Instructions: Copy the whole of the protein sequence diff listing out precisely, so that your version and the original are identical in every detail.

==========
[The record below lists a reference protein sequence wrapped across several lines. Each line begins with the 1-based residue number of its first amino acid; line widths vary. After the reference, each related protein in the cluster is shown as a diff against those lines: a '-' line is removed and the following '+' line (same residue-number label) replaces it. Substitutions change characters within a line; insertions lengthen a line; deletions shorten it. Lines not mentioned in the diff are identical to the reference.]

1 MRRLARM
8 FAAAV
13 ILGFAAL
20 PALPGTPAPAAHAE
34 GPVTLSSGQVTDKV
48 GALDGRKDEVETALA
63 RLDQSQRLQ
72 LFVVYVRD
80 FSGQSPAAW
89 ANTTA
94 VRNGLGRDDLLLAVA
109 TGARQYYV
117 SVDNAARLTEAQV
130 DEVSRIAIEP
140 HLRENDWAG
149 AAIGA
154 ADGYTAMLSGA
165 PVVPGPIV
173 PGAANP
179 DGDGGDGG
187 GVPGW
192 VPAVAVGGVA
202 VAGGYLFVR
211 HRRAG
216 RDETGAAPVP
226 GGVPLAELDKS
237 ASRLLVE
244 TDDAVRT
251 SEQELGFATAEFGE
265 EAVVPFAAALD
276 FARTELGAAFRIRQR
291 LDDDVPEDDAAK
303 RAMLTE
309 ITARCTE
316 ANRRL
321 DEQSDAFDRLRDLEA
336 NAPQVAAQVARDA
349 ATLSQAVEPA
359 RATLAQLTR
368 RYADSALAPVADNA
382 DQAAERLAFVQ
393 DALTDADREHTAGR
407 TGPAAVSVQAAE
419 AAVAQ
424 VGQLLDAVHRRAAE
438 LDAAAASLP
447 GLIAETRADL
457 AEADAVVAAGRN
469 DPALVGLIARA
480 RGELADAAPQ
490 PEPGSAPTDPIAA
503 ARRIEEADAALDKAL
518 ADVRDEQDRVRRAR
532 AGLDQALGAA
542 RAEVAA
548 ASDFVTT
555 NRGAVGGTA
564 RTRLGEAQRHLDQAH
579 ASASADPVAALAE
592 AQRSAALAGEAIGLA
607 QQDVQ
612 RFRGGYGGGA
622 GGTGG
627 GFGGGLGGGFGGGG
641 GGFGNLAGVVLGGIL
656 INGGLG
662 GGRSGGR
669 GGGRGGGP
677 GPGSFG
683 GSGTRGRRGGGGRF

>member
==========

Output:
[The record below lists a reference protein sequence wrapped across several lines. Each line begins with the 1-based residue number of its first amino acid; line widths vary. After the reference, each related protein in the cluster is shown as a diff against those lines: a '-' line is removed and the following '+' line (same residue-number label) replaces it. Substitutions change characters within a line; insertions lengthen a line; deletions shorten it. Lines not mentioned in the diff are identical to the reference.]

1 MRRLARM
8 FAAAV
13 ILGFAAL
20 PALPGTPAPAAHAE
34 GPVTLSSGQVTDKV
48 GALDGRKDEVETALA
63 RLDQSQRLQ
72 LFVVYVRD
80 FSGQSPAAW
89 ANTTA
94 VRNGLGRDDLLLAVA
109 TGARQYYV
117 SVDNAARLTEAQV
130 DEVSRIAIEP
140 HLRENDWAG
149 AAIGA
154 ADGYTAMLSGA
165 PVVPGPIV
173 PGAANP
179 DGDGGDGG
187 GVPGW
192 VPAVAVGGVA
202 VAGGYLFVR
211 HRRAG
216 RDETGAAPVP
226 GGVPLAELDKS
237 ASRLLVE
244 TDDAVRT
251 SEQELGFATAEFGE
265 EAVVPFAAALD
276 FARTELGAAFRIRQR
291 LDDDVPEDDAAK
303 RAMLTE
309 ITARCTE
316 ANRRL
321 DEQSDAFDRLRDLEA
336 NAPQVAAQVARDA
349 ATLSQAVEPA
359 RATLAQLTR
368 RYADSALAPVADNA
382 DQAAERLAFVQ
393 DALTDADREHTAGR
407 TGPAAVSVQAAE
419 AAVAQ
424 VGQLLDAVHRRAAE
438 LDAAAASLP
447 GLIAETRADL
457 AEADAVVAAGRN
469 DPALVGLIARA
480 RGELADAAPQ
490 PEPGSAPTDPIAA
503 ARRIEEADAALDKAL
518 ADVRDEQDRVRRAR
532 AGLDQALGAA
542 RAEVAA
548 ASDFVTT
555 NRGAVGGTA
564 RTRLGEAQRHLDQAH
579 ASASADPVAALAE
592 AQRSAALAGEAIGLA
607 QQDVQ
612 RFRGGYGGGA
622 GGTGG
627 GFGGGLGGGFGGGG
641 GGFGNLAGVVLGGIL
656 INGGLG
662 GGRSGGR
669 GGGRGGGP
677 GPGSFG
683 GSGTRGRRGGGGRF

>member